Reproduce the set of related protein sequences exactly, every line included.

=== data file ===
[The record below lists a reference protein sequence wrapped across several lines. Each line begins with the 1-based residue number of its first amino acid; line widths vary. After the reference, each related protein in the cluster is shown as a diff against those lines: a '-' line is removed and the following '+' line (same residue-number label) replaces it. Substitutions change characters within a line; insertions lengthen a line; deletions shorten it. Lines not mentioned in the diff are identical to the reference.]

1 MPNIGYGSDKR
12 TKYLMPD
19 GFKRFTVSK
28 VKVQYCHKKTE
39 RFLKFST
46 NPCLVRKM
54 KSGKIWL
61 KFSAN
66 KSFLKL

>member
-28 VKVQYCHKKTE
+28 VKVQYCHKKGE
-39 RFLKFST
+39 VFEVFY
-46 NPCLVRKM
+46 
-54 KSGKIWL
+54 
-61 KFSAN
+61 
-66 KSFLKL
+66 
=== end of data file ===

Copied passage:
[The record below lists a reference protein sequence wrapped across several lines. Each line begins with the 1-based residue number of its first amino acid; line widths vary. After the reference, each related protein in the cluster is shown as a diff against those lines: a '-' line is removed and the following '+' line (same residue-number label) replaces it. Substitutions change characters within a line; insertions lengthen a line; deletions shorten it. Lines not mentioned in the diff are identical to the reference.]

1 MPNIGYGSDKR
12 TKYLMPD
19 GFKRFTVSK
28 VKVQYCHKKTE
39 RFLKFST
46 NPCLVRKM
54 KSGKIWL
61 KFSAN
66 KSFLKL

>member
-28 VKVQYCHKKTE
+28 VKVQYCHKKGE
-39 RFLKFST
+39 VFEVFY
-46 NPCLVRKM
+46 
-54 KSGKIWL
+54 
-61 KFSAN
+61 
-66 KSFLKL
+66 